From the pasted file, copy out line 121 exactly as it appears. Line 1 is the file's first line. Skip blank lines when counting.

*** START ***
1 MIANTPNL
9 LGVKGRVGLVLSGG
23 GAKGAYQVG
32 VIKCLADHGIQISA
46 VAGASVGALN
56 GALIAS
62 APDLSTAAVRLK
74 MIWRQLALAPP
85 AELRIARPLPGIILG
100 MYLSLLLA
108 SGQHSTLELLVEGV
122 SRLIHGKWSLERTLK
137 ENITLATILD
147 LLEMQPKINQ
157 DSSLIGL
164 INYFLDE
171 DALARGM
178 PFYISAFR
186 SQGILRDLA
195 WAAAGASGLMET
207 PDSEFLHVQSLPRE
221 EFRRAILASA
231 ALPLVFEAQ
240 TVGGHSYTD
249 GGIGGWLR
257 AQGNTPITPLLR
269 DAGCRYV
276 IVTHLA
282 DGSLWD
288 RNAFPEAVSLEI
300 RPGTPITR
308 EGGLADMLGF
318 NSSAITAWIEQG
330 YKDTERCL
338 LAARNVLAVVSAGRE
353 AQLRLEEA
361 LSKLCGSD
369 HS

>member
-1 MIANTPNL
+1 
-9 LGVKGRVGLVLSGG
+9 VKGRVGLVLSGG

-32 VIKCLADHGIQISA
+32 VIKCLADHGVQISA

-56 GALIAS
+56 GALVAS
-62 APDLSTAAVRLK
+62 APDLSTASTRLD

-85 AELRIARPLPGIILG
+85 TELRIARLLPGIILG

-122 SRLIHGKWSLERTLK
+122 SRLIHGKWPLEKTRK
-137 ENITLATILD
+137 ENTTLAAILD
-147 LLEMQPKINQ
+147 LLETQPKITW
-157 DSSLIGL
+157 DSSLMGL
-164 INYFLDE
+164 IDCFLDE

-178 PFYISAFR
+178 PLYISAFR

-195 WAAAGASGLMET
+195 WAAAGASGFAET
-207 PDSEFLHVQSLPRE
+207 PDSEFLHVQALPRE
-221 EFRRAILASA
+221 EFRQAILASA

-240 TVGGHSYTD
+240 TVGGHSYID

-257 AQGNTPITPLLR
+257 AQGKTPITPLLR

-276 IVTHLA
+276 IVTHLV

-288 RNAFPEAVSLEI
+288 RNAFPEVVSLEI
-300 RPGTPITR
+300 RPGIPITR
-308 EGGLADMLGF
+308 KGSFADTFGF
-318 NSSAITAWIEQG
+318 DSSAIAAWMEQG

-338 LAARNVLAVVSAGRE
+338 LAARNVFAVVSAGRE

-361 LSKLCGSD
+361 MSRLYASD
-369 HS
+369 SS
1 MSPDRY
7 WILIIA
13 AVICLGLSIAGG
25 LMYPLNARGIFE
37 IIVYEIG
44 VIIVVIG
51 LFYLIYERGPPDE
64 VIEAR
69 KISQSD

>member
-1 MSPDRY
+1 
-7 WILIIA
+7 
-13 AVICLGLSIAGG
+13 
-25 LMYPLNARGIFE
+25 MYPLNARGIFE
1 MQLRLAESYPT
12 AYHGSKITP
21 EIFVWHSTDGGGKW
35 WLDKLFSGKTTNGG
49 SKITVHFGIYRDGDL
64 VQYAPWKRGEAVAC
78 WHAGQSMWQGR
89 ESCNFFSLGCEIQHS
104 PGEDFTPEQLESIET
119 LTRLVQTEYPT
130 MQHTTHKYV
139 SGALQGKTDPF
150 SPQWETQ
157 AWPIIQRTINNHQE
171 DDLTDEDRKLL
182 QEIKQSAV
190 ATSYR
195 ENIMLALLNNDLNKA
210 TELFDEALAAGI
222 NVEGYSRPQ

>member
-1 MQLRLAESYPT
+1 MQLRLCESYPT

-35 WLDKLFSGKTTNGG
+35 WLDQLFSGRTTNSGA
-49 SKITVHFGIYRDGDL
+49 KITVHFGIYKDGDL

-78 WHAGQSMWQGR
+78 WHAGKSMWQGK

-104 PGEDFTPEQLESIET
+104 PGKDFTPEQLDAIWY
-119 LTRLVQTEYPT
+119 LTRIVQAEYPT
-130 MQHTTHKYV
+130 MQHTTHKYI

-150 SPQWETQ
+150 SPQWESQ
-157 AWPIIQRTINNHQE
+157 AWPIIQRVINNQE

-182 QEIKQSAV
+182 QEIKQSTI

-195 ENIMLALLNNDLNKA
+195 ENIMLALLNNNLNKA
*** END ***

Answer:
157 AWPIIQRTINNHQE